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Friday, October 15, 2010

I sometimes wonder if, when I'm gone, anyone will give a damn that I ever existed. With no one left behind who belonged to me, came from me... no one who'll care about those little things I cherished. Will I have mattered at all?
Funny... just looked at my title of "childless does not mean less" -- it sure feels like it though. Who am I trying to convince? Hmmm.


  1. Good morning! I've felt the same way at times. I just wrote my will, leaving almost everything to the university where I earned my degree. I feel sad at times when I hear people talk about leaving such and such to their daughter and I wonder what will happen to my things. But the reality is that so many people die and then their kids call in someone to haul it all away. Check out my website for my book,

  2. When my aunt passed away in December, my brother tried to console my mother by showing her the family tree he was working on and pointed out my aunt's branch with all of her children, grandchildren, greatgrandchildren, in essence, her legacy and perhaps her earthly immortality. I think he succeeded somewhat in helping my mom, but his efforts felt like a kick in the gut to me at the time. I had no legacy, no earthly immortality... Shortly after I traveled to spend time with my family overseas and did some genaological research looking through baptismal records for my brother. I found the names of my great, great, great grandparents. And you know what? I owe them my life and I obviously have a biological connection to them, but obviously no emotional connection. I didn't know them, I don't love them, I didn't even know their names. I think that when we pass, we will be mourned by those whose hearts we touched and are still alive to remember us, but it is the same with all people. I don't feel any connection to my great grandparents, who I did not know, or might have met for only a short time in infancy or early childhood. Sadly, one of my biggest regrets is not having been the grandchild I wish I could have been for my grandparents. But I deeply mourned the death of my childless aunt, and she lives on in my heart. In the end it is the emotional bonds of love and friendship through which we are truly cherished and remembered while present in this life and after our passing. The family tree stuff... yeah, ok, genetic linkage or conversation piece, if you happen to have had a really famous ancestor. But after a generation or two, they too are otherwise forgotten.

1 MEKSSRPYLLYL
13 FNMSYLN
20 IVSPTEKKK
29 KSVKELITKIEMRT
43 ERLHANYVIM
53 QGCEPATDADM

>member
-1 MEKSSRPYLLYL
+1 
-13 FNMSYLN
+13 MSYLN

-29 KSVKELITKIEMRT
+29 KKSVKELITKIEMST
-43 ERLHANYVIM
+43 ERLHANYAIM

3. You're right Iris. There is a disconnect after generations. There are no guarantees that, had I had them, my children or grandchildren would have cherished the things I do. Still, the idea of it is, perhaps, more impactful than the reality... that they would have cared, would have valued, would have missed me when I'm gone. I know that that is all conjecture, but somehow the conjecture manages to override the logic sometimes. Sometimes I let it.